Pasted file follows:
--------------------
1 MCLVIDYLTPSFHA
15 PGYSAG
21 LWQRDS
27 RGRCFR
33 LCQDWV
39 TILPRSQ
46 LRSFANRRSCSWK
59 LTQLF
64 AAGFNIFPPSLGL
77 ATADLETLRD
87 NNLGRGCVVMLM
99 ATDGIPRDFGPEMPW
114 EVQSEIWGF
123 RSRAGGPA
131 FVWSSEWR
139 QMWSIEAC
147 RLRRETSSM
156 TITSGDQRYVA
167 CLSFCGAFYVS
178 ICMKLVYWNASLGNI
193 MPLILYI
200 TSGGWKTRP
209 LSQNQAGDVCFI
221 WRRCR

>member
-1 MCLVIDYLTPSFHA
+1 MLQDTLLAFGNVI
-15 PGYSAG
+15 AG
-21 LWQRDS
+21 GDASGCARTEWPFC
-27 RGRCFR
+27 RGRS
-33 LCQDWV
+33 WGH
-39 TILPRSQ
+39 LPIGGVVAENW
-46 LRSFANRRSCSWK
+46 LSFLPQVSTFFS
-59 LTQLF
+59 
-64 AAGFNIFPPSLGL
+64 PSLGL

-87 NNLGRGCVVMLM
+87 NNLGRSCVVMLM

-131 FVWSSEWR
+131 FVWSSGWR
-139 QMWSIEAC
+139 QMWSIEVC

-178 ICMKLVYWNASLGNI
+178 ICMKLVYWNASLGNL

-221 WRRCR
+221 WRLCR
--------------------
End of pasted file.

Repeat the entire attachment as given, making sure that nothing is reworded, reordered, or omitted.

1 MCLVIDYLTPSFHA
15 PGYSAG
21 LWQRDS
27 RGRCFR
33 LCQDWV
39 TILPRSQ
46 LRSFANRRSCSWK
59 LTQLF
64 AAGFNIFPPSLGL
77 ATADLETLRD
87 NNLGRGCVVMLM
99 ATDGIPRDFGPEMPW
114 EVQSEIWGF
123 RSRAGGPA
131 FVWSSEWR
139 QMWSIEAC
147 RLRRETSSM
156 TITSGDQRYVA
167 CLSFCGAFYVS
178 ICMKLVYWNASLGNI
193 MPLILYI
200 TSGGWKTRP
209 LSQNQAGDVCFI
221 WRRCR

>member
-1 MCLVIDYLTPSFHA
+1 MLQDTLLAFGNVI
-15 PGYSAG
+15 AG
-21 LWQRDS
+21 GDASGCARTEWPFC
-27 RGRCFR
+27 RGRS
-33 LCQDWV
+33 WGH
-39 TILPRSQ
+39 LPIGGVVAENW
-46 LRSFANRRSCSWK
+46 LSFLPQVSTFFS
-59 LTQLF
+59 
-64 AAGFNIFPPSLGL
+64 PSLGL

-87 NNLGRGCVVMLM
+87 NNLGRSCVVMLM

-131 FVWSSEWR
+131 FVWSSGWR
-139 QMWSIEAC
+139 QMWSIEVC

-178 ICMKLVYWNASLGNI
+178 ICMKLVYWNASLGNL

-221 WRRCR
+221 WRLCR